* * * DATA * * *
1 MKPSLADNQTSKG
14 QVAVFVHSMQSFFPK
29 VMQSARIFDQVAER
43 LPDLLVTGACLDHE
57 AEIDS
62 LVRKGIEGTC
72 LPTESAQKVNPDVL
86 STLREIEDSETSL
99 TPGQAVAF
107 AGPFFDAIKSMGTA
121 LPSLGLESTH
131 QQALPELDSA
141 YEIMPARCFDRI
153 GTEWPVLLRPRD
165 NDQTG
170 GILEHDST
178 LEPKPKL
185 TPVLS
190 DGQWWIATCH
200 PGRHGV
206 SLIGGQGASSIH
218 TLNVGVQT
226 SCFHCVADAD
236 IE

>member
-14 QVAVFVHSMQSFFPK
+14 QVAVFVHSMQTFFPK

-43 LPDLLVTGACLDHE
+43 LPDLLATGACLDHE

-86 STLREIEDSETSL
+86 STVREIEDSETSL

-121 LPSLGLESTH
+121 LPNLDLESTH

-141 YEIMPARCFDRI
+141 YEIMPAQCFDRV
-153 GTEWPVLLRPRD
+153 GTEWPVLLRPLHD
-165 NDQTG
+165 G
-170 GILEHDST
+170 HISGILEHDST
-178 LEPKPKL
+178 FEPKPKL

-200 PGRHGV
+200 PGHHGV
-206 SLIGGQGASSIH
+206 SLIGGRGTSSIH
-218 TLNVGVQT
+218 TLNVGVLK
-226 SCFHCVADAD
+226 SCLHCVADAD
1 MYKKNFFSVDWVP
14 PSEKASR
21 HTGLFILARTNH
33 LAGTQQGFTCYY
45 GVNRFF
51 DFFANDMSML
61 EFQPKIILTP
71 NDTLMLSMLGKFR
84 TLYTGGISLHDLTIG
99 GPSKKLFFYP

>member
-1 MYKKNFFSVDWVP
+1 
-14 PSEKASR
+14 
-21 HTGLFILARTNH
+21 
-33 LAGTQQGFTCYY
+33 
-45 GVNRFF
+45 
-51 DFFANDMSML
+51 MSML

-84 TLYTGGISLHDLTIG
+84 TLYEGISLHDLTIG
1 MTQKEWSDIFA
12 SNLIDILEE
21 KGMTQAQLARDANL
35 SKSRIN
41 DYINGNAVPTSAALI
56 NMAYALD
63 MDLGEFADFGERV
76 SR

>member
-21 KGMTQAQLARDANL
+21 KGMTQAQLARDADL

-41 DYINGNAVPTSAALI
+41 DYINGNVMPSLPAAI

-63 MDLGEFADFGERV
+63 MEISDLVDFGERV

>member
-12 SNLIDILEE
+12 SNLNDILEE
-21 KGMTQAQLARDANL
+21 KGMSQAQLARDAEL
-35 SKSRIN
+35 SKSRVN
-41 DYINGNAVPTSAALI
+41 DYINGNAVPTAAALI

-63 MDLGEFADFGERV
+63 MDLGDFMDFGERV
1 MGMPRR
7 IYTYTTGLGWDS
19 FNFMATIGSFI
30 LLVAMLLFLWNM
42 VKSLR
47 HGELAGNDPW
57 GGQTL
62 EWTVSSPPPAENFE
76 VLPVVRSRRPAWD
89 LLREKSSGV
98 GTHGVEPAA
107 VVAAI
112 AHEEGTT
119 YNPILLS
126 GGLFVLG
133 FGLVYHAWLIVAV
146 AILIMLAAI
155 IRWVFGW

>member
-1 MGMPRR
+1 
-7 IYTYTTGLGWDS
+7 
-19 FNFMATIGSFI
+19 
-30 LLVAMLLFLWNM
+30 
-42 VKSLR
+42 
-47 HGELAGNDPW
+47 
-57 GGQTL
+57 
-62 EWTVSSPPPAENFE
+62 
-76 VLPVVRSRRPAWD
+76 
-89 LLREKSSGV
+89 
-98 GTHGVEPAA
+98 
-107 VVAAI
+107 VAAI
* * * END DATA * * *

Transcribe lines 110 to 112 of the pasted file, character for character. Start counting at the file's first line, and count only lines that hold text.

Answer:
62 EWTVSSPPPAENFE
76 VLPVVRSRRPAWD
89 LLREKSSGV